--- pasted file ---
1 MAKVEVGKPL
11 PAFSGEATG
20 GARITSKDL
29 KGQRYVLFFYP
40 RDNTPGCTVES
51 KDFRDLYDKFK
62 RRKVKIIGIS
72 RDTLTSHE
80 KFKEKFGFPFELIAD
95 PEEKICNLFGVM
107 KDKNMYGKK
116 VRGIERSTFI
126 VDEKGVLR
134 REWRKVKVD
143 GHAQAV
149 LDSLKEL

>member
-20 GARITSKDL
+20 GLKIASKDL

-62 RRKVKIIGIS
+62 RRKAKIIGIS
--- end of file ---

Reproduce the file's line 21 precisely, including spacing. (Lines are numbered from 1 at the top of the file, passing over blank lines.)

+62 RRKAKIIGIS